and tabbed for standard 4-string, generally an
octave down from where he played, unless noted.
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had completed a ten-month studio marathon to record his first
solo album in over 40 years, Smalls Change (Meditations Upon
Ageing). Featuring a stellar array of guests—from Keith Richards
to Donald Fagan to Steve Vai to Larry Carlton to Joe Satriani to
Dweezil Zappa, plus an historic bass duet with Michael League—it
Em
Em
Rubato
On cue
3
ML:
TR
14 121412101210 9 10 9
9 12 11 9 9 10 9
7 10
12
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5
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11 14 13 11 10
B7
3
On cue
DS:
9
9 12 9
9
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3
13 12 10 9
3
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18
16
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EX. 1
3
S
7
Fmaj7#11
(an octave lower than played)
3
DS:
7
had “Bass Player cover story” written all over it. And, right on
cue, Derek’s publicist began pinging us on social media, sending
e-mails, and literally telegraphing to us that his client was available to speak. Finally, the Derek Smalls story would be told. Where
Continued
even to begin?
3
17
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3
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Em
3
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17
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Em(maj7)
On cue(an octave lower than played)
11 17 1614 16
Em
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A7
(as played)
11
TR
S
19
17
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F7
14
(an octave lower than played)
12
13
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13
ML:
16
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6
(as played)
9
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16 13
E5
14
14
15
15 12
13
13
9
9
11
10
7
8
8
9
7
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CS
DEREK SMALLS
Derek Albion Smalls was born a small child on April 1, 1941,
in Nilford, on the River Null in England’s West Midlands. His
father, a professional telephone-handset sanitizer, had to raise
Derek after his mother left to play trombone with a touring dance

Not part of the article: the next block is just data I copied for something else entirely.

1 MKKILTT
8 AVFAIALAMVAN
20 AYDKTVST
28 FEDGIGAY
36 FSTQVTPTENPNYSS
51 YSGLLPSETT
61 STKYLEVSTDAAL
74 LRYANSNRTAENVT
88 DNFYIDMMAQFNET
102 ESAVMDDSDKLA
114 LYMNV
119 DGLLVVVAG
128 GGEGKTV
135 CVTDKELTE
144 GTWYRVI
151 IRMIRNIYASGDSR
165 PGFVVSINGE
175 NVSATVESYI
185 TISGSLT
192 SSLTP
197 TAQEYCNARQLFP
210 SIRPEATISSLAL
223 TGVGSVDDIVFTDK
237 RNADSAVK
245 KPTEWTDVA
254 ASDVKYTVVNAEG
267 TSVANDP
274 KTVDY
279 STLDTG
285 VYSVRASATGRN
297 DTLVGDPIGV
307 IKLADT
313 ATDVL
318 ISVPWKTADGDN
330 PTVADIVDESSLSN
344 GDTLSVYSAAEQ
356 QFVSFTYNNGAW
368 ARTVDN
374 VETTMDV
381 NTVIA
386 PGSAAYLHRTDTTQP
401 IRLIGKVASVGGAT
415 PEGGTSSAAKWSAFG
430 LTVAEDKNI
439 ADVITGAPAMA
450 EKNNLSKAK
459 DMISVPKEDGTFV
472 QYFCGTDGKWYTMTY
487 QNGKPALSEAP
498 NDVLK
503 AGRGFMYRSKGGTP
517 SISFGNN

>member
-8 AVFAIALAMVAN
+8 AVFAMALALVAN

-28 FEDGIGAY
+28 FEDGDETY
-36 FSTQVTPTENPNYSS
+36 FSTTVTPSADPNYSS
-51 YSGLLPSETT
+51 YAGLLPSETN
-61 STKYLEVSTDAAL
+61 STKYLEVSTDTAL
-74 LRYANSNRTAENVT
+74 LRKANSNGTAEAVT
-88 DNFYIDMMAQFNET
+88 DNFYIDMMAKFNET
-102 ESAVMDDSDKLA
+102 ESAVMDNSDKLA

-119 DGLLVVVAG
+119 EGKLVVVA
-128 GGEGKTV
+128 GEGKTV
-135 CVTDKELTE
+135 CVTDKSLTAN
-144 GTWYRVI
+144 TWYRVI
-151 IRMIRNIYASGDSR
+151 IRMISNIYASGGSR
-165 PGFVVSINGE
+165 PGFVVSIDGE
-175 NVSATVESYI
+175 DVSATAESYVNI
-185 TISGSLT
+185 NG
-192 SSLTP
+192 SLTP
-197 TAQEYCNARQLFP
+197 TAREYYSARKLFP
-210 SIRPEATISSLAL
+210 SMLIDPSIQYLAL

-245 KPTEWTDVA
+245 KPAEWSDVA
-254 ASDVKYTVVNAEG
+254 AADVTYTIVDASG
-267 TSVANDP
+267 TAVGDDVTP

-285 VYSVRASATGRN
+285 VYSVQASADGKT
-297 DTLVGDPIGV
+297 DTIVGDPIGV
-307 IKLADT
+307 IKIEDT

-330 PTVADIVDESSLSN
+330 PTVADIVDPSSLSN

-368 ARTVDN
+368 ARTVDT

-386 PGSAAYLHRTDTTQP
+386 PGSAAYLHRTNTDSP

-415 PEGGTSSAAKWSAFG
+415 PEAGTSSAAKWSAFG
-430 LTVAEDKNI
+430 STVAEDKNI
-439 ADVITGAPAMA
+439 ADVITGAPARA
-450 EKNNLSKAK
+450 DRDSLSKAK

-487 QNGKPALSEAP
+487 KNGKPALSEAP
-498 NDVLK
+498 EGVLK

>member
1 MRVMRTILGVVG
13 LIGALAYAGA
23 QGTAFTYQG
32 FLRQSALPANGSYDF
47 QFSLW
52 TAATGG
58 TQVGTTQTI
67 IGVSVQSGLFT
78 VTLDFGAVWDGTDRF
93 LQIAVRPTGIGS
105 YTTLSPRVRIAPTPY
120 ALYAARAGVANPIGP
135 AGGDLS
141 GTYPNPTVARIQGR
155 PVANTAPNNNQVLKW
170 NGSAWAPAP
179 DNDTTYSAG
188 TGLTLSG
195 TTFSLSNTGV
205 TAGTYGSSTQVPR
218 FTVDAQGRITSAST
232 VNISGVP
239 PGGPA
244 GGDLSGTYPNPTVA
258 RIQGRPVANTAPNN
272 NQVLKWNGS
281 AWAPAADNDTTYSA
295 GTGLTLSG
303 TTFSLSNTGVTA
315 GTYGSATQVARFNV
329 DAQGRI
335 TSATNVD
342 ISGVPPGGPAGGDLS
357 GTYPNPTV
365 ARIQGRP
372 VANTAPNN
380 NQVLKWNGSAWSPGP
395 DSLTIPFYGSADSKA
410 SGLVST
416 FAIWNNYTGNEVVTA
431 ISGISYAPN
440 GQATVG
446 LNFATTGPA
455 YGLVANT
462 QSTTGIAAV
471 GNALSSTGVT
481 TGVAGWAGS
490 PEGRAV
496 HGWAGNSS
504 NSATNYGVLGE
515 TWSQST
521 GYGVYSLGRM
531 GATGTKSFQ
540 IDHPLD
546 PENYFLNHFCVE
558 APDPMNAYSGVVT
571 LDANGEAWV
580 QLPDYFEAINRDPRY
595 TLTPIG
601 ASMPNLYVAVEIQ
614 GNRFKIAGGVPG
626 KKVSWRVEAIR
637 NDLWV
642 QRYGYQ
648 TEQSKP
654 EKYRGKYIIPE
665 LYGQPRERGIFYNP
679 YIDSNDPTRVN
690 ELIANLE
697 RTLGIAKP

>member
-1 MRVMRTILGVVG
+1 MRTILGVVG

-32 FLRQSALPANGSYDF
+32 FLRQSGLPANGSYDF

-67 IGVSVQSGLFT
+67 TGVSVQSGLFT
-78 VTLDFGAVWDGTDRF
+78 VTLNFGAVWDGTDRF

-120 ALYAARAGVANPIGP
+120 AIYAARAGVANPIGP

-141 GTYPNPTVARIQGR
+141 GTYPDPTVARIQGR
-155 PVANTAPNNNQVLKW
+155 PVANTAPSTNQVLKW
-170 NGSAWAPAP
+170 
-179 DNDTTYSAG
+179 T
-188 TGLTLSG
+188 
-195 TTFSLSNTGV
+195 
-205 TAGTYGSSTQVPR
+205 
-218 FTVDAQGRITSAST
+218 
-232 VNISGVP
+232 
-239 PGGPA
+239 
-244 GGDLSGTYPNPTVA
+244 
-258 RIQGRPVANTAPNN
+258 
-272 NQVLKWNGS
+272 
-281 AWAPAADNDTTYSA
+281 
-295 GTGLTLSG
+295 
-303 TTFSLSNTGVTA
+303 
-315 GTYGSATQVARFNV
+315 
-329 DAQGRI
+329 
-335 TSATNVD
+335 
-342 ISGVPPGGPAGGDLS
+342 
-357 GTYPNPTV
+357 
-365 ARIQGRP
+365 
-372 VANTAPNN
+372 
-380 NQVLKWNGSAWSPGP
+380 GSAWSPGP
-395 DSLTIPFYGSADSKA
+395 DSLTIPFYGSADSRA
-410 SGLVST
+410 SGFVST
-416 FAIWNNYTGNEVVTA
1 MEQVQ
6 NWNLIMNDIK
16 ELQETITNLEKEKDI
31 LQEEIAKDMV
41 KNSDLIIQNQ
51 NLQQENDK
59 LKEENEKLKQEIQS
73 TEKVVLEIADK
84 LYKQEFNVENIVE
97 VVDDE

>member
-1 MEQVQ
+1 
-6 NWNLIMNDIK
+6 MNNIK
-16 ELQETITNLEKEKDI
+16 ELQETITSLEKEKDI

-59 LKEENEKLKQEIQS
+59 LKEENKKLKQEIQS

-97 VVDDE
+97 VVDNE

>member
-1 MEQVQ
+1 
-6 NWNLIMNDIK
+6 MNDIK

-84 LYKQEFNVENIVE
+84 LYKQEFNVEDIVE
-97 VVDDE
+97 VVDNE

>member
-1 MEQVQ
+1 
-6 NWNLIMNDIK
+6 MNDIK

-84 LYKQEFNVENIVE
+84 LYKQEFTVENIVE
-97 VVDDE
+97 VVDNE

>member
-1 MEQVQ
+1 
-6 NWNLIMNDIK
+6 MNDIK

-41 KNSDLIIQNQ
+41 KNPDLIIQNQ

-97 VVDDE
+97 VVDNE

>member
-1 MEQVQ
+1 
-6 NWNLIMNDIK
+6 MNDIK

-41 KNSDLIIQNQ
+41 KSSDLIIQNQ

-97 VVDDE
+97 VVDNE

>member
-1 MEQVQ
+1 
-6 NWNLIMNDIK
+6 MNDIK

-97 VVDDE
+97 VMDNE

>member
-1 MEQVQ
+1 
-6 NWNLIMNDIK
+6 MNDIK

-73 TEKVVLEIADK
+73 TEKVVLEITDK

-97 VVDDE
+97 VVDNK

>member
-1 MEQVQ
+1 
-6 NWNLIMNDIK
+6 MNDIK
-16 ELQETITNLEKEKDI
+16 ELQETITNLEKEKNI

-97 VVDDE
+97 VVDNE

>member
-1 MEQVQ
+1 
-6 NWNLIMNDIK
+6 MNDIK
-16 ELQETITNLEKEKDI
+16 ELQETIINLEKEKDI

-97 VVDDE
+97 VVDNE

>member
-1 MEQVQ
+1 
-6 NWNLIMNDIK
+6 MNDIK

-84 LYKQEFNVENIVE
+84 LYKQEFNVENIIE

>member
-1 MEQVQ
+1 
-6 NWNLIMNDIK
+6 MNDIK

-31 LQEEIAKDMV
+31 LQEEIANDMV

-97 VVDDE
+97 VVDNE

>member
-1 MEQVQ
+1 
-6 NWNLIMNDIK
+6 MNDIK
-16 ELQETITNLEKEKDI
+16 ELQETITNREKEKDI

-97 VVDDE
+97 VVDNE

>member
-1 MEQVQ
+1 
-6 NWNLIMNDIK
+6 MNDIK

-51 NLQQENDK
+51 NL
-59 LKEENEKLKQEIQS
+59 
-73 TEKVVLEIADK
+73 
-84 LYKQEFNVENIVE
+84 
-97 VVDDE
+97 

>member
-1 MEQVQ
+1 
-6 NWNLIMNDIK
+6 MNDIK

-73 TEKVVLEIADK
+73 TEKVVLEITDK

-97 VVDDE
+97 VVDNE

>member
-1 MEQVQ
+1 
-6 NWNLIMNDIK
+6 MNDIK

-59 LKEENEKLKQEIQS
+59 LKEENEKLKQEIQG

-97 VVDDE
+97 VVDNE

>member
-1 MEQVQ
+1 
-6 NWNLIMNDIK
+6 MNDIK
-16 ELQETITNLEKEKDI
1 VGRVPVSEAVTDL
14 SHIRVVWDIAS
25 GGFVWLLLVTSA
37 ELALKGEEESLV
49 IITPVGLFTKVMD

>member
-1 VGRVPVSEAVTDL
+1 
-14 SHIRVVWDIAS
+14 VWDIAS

band. When Derek was 17 he enrolled at the London School of
Design, more interested in the school’s initials than art, and connected with some musicians. He picked up the bass and joined
a ska band, but everything changed in 1967 when he answered
Spinal Tap’s bass player wanted flyer. And the rest, as they say,
is proverbial rock-god history.
Already a hero among fans of the Old Wave of British Heavy
Metal (OWOBHM), Smalls and his longtime bandmates (singer/
guitarist David St. Hubbins and guitarist/singer Nigel Tufnel)
became household names with the smash-hit 1984 rockumentary
This Is Spinal Tap. The film is reviled by the band—“We call it the
hatchet job,” Smalls snarls—but it gave the world an intimate look
at the sordid, often seamy underbelly of a major touring rock act
firing on all, or at least some, cylinders. Turbulent times followed,
and after his brief stint rocking for Christ in Lambsblood, Derek
slowed down. His bio after the early 1990s is spotty; he wrote
commercial jingles, served as a judge on the Netherlands’ reality
competition show RokStarz (before the program was retoooled
as Tomorrow’s HipHop Hero), and followed a friend’s near-deathmetal band, Chainsaw Vermin, in Albania. Along the way he battled internet addiction and lost a modest fortune in his girlfriend’s
tech startup, macrame.com.
Which brings us to Smalls’ current role as a solo artist. Smalls
Change is an epic journey through medical procedures, septuagenarian sex, and other senior moments, featuring wall-to-wall
orchestrations that would make Queen or ELO blush. Truth be